Sheet #5
\fbox{{\Large\bf ${\mathbb R}^n$}}

Vectors, operations on vectors, coordinates.

$\textstyle \parbox{9cm}{\begin{displaymath}
...(y_1,y_2,y_3)$\ \\
then $\mbox{\bf x}+\mbox{\bf y}=(x_1+y_1,x_2+y_2,x_3+y_3)$}$ $\textstyle \parbox{9cm}{\begin{displaymath}
...x_2,x_3)$then ${\lambda}\mbox{\bf x}=({\lambda}x_1,{\lambda}x_2,{\lambda}x_3)$}$

An n-dimensional vector space ${\mathbb R}^n$ is the set of all ordered n-tuples of real numbers:

\begin{displaymath}{\mathbb R}^n=\{\mbox{\bf x}=(x_1,\dots,x_n) \vert x_i\in{\mathbb R}\}\ .\end{displaymath}

If $\mbox{\bf x}=(x_1,\dots,x_n)$ and $\mbox{\bf y}=(y_1,\dots,y_n)$ then $\mbox{\bf x}+\mbox{\bf y}=(x_1+y_1,\dots,x_n+y_n)$ and ${\lambda}\mbox{\bf x}=({\lambda}x_1,\dots,{\lambda}x_n)$.

Obvious properties of the operations.         $\begin{array}[t]{rcl}
(\mbox{\bf x}+\mbox{\bf y})+\mbox{\bf z}&=&\mbox{\bf x}+(...
... x}+\mbox{\bf0}&=&\mbox{\bf x}\\
0\cdot \mbox{\bf x}&=&\mbox{\bf0}

Linear combination ${\lambda}_1\mbox{\bf v}_1+{\lambda}_2\mbox{\bf v}_2+\dots+{\lambda}_n\mbox{\bf v}_n$.
In particular $\mbox{\bf x}=(x_1,\dots,x_n)=x_1\mbox{\bf e}_1+x_2\mbox{\bf e}_2+\dots+x_n\mbox{\bf e}_n$, where $\mbox{\bf e}_1=(1,0,0\dots,0)$; $\mbox{\bf e}_2=(0,1,0\dots,0)$; $\mbox{\bf e}_3=(0,0,1\dots,0)$; ...; $\mbox{\bf e}_n=(0,0,0\dots,1)$.

Linear independence.
Definition. Vectors $\mbox{\bf v}_1$, $\mbox{\bf v}_2$, ..., $\mbox{\bf v}_r$ are said to be linearly dependent if the zero vector $\mbox{\bf0}=(0,\dots, 0)$ is a nontrivial linear combination of $\mbox{\bf v}_1$, ..., $\mbox{\bf v}_r$. This means, there exist r numbers ${\lambda}_1$,..., ${\lambda}_r$ not all zero such that ${\lambda}_1\mbox{\bf v}_1+ \dots+ {\lambda}_r\mbox{\bf v}_r=\mbox{\bf0}$.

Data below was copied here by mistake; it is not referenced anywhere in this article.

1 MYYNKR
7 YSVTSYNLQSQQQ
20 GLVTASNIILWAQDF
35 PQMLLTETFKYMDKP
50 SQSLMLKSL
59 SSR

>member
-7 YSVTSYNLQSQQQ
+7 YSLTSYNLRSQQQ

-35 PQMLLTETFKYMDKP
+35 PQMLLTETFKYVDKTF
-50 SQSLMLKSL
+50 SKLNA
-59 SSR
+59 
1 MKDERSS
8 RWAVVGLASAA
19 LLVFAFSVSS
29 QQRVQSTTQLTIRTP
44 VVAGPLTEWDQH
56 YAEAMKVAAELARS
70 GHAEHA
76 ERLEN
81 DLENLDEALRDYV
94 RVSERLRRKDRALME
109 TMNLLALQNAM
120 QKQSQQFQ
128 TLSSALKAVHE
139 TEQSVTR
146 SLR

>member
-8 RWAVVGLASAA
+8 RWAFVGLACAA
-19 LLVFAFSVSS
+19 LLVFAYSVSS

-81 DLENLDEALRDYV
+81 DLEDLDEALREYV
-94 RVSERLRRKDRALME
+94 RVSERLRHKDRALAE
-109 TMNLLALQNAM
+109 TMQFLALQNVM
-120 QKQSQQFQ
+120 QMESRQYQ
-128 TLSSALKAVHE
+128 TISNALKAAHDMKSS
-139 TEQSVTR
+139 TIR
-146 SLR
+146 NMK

If the vectors are not linearly dependent, they are said to be linearly independent.

Proposition. If $\mbox{\bf v}_1$, ..., $\mbox{\bf v}_r$ are linearly dependent then vectors $\mbox{\bf v}_1$, ..., $\mbox{\bf v}_r$, $\mbox{\bf v}_{r+1}$, ..., $\mbox{\bf v}_l$ is also linearly dependent for arbitrary vectors $\mbox{\bf v}_{r+1}$, ..., $\mbox{\bf v}_l$.

Theorem. Suppose r>n. Then any r vectors $\mbox{\bf v}_1$, ..., $\mbox{\bf v}_r$ in ${\mathbb R}^n$ are linearly dependent.

Example. Vectors $\mbox{\bf x}=(x_1,x_2)$ and $\mbox{\bf y}=(y_1,y_2)$ are linearly dependent if and only if $\left\vert\begin{array}{cc}

Definition. A set of vectors $\mbox{\bf v}_1$, ..., $\mbox{\bf v}_n$ is called a basis of the space ${\mathbb R}^n$ if for every $\mbox{\bf x}\in{\mathbb R}^n$ there is a unique linear combination of $\mbox{\bf v}_1$, ..., $\mbox{\bf v}_n$ which is equal to $\mbox{\bf x}$.

Theorem. Any set of n linearly independent vectors in ${\mathbb R}^n$ is a basis of ${\mathbb R}^n$.

Theorem. Suppose $\mbox{\bf v}_1$, ..., $\mbox{\bf v}_r$ are linearly independent vectors in ${\mathbb R}^n$ and r<n. Then there exist vectors $\mbox{\bf v}_{r+1}$, ..., $\mbox{\bf v}_n$ such that the set { $\mbox{\bf v}_1$, ..., $\mbox{\bf v}_r$, $\mbox{\bf v}_{r+1}$, ..., $\mbox{\bf v}_n$} is a basis of ${\mathbb R}^n$.